Program of Studies | Thomas More College

Program of Studies

Many great books programs keep you locked in a world of abstract ideas. The program at Thomas More roots those ideas in concrete reality, enabling you to engage the world with your mind, body, and soul. We read the finest works of civilization from Antiquity through the Middle Ages and into the Modern Age. Distinctive elements of Thomas More College’s program include:

  • No dreary textbooks: You will read the great authors themselves in their original works.
  • Experiencing centers of culture: You begin in New England, the birthplace of our country, and then travel to Rome—the living heart of our civilization. Scholarships allow interested students to study British history and literature in Oxford.
  • Ideas in Action: The wisdom of the classroom comes alive in extra-curricular activities such as naturalistic drawing, music, woodworking, icon-painting, life-changing internships, and more.
  • Creative Focus: Upper-level tutorials enable you and your faculty to partner in the creation of a course of study tailored to your academic interests.
  • Catholic: Most importantly, your entire program is joyfully undertaken in a Catholic community, committed to Truth, both natural and revealed.

The average person changes careers four times, and less than half of college graduates actually “use” their specific major. Moreover, no single “major” subject will sustain you on your life’s journey. Thomas More College offers you an education that prepares you not only for your first profession, but for your whole career. It is an education that does more than equip you for the workforce—it prepares you for life. Our Liberal Arts program is not an education of limitations, but of immeasurable opportunities.

Thomas More College defends a common education that allows students to study together, discover the beauty and order present in nature and human life, and to crown their studies contemplating the highest things. It is an education that gives you a broad and agile mind and the character capable of navigating the unforeseen—and inevitable—changes of the future. We believe that the “great books” approach that produced leaders over the last 3,000 years is more relevant than ever today. Thomas More College seeks to produce souls prepared for life, not a narrow specialty.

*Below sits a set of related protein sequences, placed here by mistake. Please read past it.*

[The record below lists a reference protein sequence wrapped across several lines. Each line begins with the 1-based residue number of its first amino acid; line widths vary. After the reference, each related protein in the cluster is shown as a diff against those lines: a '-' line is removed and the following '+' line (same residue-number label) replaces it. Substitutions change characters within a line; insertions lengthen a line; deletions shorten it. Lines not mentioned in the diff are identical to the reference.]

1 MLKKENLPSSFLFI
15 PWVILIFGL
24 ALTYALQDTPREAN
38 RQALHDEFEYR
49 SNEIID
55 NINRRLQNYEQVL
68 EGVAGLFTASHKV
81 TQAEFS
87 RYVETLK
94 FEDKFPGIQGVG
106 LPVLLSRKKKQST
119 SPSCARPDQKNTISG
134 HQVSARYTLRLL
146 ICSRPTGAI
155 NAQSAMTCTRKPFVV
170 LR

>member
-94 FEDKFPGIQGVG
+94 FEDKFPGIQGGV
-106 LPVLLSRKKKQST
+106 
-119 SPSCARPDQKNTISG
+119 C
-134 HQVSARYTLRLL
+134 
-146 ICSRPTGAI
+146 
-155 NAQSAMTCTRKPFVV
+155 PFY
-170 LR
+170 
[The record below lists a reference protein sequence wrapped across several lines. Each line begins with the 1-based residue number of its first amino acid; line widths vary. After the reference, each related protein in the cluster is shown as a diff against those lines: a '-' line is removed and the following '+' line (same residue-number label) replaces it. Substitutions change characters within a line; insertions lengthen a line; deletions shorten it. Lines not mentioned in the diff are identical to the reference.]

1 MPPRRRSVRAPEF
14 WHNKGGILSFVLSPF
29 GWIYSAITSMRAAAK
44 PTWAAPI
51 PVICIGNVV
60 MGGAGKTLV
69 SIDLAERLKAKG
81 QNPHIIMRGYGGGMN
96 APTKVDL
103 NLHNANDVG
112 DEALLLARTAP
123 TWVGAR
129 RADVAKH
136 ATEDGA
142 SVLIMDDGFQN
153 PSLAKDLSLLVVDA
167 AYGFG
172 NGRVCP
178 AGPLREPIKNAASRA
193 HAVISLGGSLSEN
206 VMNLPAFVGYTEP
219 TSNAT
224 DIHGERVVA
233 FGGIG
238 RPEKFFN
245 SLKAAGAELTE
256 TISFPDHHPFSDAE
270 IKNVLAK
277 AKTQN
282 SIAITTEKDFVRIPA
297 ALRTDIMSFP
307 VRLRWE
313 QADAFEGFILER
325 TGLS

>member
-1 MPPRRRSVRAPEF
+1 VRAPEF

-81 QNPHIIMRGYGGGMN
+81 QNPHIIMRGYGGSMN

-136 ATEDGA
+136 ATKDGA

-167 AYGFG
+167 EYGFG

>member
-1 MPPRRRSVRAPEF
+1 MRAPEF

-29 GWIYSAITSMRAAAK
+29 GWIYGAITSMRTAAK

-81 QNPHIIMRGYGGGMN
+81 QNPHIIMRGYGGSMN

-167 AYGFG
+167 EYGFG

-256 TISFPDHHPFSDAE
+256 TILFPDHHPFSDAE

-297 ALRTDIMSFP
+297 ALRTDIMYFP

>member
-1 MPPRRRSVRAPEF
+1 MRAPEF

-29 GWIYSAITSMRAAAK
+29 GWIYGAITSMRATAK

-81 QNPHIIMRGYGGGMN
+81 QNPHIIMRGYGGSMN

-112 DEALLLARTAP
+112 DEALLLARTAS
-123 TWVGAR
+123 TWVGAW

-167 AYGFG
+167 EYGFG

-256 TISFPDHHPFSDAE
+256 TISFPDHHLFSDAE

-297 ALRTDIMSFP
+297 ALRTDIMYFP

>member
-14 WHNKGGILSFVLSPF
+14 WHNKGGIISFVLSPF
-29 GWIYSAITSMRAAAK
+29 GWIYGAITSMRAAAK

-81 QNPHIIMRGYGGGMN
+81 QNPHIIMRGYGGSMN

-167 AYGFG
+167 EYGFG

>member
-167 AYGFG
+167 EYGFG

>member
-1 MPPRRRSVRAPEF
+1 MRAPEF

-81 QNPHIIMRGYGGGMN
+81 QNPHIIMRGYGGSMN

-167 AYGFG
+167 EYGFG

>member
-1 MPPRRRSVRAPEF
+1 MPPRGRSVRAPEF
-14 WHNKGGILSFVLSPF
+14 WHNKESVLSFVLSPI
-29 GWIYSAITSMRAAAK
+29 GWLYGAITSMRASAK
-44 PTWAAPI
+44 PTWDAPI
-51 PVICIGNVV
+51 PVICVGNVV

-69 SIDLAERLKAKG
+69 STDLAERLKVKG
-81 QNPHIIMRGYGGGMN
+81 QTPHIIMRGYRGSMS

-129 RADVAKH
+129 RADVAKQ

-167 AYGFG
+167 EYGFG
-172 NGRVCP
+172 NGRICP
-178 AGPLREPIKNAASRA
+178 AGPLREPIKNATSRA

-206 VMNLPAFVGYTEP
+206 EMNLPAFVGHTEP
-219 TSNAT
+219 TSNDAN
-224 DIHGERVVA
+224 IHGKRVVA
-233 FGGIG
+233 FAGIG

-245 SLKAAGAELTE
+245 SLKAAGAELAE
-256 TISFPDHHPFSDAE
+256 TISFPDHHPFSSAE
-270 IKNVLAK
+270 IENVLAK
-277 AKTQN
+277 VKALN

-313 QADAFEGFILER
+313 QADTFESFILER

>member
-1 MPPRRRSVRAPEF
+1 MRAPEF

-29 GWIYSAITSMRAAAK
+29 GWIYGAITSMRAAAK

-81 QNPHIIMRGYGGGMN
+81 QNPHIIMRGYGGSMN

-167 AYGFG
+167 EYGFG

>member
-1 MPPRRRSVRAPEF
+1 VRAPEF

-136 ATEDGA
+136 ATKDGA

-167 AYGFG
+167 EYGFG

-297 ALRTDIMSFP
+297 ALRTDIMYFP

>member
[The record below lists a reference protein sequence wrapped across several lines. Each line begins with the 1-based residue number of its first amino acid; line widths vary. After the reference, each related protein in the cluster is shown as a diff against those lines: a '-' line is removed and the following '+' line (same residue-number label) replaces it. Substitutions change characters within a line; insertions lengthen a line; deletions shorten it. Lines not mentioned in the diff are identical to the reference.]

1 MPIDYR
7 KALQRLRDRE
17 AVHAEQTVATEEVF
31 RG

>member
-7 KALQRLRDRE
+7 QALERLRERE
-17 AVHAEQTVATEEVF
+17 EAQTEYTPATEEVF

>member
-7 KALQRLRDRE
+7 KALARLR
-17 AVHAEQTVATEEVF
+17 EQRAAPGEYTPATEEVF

The adventure undertaken at Thomas More College will set your heart free to live life well and bring creativity, beauty, and ordered ideas into the world. A liberal arts education not only forms you, but also prepares you for a broad range of careers. Our graduates have done this through their vocations as teachers, artists, lawyers, computer analysts, financial managers, religious, business executives, parents and in many other worthwhile pursuits. The Catholic great books program at Thomas More College is not a tool for any one career, but a key to unlocking many. We view our education as a success every time a graduate goes forth with the commitment to goodness and truth and the desire to serve God and his fellow man.

Studying the most brilliant minds of human history develops the habits of thought and action that allow you to rise above the ordinary in all pursuits.